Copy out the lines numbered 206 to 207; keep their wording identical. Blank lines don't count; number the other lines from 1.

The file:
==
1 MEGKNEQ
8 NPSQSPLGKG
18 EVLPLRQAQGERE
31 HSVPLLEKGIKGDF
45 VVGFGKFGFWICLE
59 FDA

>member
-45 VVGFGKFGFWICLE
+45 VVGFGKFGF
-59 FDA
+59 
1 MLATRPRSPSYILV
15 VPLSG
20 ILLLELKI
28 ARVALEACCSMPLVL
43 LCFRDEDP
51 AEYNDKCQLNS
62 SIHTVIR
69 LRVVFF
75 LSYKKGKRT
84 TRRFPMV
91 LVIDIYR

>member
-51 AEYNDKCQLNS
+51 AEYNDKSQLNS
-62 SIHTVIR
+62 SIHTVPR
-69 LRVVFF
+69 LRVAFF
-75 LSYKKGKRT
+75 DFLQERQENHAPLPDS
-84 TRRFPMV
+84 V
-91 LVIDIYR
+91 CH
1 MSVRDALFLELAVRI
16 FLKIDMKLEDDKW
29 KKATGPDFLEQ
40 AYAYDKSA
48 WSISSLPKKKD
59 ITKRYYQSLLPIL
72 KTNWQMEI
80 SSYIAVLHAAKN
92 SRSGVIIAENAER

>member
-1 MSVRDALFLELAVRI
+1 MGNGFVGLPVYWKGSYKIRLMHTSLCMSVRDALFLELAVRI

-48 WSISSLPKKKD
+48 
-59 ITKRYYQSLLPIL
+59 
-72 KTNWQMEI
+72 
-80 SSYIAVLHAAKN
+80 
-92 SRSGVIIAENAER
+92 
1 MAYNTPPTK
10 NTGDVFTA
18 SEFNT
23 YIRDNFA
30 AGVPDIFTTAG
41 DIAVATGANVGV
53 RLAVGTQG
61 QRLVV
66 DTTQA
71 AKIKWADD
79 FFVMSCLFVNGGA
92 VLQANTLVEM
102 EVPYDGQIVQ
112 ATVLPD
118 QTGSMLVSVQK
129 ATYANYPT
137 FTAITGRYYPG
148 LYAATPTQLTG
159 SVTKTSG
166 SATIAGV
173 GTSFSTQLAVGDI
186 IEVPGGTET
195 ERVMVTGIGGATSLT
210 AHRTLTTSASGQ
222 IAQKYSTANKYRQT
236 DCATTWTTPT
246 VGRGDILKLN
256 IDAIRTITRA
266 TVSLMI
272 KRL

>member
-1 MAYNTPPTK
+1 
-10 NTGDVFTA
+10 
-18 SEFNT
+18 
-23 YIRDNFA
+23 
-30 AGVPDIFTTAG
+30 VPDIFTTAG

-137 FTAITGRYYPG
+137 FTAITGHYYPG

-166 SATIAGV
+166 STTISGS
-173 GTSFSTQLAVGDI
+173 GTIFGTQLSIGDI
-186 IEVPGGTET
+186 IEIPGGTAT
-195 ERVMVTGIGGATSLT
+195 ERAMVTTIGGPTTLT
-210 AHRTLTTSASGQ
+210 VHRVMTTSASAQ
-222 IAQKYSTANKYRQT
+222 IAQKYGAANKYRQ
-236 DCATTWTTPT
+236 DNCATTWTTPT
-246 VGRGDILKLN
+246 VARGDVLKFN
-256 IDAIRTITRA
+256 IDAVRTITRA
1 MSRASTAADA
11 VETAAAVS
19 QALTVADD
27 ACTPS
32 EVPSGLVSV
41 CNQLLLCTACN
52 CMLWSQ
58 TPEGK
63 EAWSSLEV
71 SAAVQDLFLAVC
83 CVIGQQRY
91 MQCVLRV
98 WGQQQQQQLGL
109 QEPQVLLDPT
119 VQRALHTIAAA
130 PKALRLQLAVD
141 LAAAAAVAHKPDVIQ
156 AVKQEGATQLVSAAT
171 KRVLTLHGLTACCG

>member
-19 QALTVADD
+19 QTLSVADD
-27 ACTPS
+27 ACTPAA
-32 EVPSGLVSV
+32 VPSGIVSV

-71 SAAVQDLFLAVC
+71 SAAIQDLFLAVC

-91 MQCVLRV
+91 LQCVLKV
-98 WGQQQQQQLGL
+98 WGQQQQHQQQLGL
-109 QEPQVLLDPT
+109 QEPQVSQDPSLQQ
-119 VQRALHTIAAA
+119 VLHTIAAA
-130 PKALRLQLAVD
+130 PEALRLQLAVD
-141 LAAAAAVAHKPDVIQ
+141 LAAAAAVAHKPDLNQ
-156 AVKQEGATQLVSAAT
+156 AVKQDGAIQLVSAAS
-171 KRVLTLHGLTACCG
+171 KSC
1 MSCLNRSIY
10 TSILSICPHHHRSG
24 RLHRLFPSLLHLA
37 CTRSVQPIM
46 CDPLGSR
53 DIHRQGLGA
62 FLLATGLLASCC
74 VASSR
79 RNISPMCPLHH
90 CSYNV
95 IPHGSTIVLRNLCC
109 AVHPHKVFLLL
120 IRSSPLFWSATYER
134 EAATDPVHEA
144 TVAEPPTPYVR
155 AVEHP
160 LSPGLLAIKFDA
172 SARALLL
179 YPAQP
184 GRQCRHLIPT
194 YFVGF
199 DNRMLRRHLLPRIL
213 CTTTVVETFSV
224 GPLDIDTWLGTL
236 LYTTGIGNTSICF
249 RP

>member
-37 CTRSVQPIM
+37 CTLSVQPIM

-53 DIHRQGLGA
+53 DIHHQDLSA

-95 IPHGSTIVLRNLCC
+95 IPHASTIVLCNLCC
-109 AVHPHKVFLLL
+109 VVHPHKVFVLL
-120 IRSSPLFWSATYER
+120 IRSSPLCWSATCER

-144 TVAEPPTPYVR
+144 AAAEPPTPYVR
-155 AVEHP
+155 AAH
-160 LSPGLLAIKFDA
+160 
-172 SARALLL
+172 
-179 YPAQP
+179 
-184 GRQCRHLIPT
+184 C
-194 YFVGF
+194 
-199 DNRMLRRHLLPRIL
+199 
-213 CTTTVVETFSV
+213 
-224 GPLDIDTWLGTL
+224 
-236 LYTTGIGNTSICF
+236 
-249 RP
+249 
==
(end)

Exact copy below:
-172 SARALLL
+172 